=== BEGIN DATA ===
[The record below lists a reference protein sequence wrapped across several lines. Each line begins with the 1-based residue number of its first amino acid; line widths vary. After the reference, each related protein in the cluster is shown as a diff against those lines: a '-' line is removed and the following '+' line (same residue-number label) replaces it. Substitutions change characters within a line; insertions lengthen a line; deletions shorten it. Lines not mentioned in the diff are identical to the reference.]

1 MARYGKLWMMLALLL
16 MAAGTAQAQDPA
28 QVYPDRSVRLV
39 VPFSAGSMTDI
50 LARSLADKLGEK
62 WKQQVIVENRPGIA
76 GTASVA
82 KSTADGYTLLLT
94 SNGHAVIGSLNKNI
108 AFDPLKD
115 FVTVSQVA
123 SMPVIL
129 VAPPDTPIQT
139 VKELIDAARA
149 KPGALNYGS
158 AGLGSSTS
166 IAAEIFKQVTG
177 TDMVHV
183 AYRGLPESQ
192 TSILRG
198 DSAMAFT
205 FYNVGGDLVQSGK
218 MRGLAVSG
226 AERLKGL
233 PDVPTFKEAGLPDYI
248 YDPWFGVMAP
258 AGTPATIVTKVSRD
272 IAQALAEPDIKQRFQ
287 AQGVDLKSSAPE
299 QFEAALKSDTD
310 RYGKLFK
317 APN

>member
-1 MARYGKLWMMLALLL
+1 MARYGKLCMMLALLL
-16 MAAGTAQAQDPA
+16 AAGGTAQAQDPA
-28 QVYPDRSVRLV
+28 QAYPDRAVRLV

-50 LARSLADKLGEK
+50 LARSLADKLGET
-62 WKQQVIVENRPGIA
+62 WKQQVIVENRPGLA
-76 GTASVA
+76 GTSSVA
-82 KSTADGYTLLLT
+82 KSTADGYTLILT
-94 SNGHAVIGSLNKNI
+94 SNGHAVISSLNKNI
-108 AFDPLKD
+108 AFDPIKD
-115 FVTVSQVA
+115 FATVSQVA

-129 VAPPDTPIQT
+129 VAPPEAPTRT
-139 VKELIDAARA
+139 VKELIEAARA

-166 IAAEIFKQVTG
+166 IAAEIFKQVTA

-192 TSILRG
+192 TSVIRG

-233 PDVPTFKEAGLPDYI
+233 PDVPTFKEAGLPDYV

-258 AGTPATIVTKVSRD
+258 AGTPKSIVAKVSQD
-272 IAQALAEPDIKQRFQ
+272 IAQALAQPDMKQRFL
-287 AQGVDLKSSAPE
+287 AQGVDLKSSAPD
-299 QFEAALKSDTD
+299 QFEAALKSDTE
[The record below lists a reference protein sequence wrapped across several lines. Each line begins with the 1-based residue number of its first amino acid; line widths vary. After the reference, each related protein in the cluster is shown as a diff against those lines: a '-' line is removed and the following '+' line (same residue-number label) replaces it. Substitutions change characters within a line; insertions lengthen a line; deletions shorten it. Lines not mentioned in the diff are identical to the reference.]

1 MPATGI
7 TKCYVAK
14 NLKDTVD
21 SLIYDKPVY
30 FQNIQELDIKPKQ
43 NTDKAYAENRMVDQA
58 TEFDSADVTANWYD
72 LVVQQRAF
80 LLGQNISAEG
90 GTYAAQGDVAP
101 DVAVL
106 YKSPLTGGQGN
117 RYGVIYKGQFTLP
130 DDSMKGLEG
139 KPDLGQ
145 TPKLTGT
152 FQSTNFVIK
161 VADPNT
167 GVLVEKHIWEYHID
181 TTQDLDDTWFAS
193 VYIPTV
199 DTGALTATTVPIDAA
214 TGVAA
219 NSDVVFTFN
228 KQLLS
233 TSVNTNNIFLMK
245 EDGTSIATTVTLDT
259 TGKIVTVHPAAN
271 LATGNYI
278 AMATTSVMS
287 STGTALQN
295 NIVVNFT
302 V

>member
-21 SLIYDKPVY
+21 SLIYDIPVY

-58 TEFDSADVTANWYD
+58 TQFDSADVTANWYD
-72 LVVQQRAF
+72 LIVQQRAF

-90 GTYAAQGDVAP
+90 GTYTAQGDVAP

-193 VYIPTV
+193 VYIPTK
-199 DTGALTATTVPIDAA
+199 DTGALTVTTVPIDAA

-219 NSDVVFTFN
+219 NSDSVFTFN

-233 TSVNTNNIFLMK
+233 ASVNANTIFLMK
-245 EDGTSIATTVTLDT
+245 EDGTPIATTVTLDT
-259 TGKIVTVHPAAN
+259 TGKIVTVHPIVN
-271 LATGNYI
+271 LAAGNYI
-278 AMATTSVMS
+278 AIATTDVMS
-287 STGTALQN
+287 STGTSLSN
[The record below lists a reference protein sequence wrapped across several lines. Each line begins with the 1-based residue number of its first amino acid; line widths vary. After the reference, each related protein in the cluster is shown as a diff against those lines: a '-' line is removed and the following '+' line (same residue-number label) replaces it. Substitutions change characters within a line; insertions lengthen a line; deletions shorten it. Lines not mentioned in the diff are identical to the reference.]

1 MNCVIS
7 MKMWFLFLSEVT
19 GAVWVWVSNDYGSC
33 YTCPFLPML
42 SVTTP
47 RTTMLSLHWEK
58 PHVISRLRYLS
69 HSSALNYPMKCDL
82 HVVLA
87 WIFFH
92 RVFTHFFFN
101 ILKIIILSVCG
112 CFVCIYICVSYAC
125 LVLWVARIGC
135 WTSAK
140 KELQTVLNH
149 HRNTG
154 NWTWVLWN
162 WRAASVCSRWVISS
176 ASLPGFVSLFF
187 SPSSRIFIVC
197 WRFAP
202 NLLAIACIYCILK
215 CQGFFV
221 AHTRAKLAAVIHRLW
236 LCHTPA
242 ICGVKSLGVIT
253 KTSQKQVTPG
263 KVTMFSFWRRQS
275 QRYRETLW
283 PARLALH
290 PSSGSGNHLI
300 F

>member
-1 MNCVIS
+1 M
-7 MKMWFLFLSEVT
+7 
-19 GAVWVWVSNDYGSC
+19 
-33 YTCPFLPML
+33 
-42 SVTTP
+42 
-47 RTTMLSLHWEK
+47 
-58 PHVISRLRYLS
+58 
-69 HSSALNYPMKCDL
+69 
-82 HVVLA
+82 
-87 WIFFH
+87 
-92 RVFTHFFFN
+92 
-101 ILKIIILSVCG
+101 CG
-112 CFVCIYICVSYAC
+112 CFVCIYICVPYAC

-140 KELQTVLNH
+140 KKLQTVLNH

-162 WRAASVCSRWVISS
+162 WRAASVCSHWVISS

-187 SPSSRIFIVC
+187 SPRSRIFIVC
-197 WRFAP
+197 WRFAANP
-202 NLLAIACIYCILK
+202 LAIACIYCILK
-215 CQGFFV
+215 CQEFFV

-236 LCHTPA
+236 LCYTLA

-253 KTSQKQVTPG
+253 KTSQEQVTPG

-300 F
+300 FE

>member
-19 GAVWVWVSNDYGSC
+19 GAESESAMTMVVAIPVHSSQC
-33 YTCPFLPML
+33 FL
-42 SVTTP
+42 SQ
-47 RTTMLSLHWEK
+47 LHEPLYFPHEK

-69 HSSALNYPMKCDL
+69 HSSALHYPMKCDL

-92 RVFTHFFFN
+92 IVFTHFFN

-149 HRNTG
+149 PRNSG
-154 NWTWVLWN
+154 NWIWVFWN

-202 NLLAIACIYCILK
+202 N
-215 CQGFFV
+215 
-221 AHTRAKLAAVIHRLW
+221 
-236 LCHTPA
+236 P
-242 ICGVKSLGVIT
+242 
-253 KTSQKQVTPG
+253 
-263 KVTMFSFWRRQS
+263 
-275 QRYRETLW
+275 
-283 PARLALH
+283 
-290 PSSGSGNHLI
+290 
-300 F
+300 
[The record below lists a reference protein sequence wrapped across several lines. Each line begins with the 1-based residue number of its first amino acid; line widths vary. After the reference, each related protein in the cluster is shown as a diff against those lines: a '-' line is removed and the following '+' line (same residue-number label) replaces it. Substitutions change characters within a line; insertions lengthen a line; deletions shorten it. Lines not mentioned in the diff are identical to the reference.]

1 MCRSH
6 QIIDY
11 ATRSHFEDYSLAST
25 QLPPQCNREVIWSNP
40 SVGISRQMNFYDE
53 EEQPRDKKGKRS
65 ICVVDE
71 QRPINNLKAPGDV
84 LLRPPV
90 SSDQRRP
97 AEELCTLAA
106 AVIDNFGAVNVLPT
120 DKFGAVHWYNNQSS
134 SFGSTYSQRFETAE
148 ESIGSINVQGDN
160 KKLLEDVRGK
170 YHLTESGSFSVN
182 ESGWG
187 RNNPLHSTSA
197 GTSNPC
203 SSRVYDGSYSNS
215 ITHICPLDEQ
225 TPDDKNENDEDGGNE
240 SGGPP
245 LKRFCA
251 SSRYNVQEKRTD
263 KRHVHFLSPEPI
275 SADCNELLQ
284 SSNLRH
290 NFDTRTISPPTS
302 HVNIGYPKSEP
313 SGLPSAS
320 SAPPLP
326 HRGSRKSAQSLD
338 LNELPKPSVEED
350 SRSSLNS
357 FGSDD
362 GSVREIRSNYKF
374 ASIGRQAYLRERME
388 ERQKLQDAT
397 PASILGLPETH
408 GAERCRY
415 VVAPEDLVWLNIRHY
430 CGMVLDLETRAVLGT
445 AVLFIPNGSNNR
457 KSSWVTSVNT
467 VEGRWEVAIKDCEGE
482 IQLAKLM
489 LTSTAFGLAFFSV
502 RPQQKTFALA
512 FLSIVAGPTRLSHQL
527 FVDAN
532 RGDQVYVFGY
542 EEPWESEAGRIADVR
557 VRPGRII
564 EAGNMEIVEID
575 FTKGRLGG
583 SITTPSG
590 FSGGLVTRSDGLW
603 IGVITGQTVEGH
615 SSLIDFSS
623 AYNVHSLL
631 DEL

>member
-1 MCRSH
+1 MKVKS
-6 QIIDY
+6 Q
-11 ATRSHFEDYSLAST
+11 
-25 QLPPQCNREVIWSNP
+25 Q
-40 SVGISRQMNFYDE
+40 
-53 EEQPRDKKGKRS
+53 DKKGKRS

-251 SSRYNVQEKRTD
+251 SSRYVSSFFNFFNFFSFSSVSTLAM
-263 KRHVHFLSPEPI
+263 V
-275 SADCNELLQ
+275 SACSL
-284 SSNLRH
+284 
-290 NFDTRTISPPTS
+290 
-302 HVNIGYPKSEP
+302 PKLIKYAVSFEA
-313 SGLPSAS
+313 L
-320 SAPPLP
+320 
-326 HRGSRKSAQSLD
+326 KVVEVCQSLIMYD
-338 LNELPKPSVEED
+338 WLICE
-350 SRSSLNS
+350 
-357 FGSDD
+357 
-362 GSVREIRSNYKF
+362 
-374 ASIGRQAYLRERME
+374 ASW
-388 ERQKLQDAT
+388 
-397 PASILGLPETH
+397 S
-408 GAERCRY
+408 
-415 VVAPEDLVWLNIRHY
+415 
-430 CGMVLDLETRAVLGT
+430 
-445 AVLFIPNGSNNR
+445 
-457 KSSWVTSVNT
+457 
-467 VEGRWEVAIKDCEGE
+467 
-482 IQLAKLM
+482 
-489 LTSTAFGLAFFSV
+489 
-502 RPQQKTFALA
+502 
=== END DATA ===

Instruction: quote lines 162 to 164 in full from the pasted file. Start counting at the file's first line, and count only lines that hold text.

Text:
253 KTSQKQVTPG
263 KVTMFSFWRRQS
275 QRYRETLW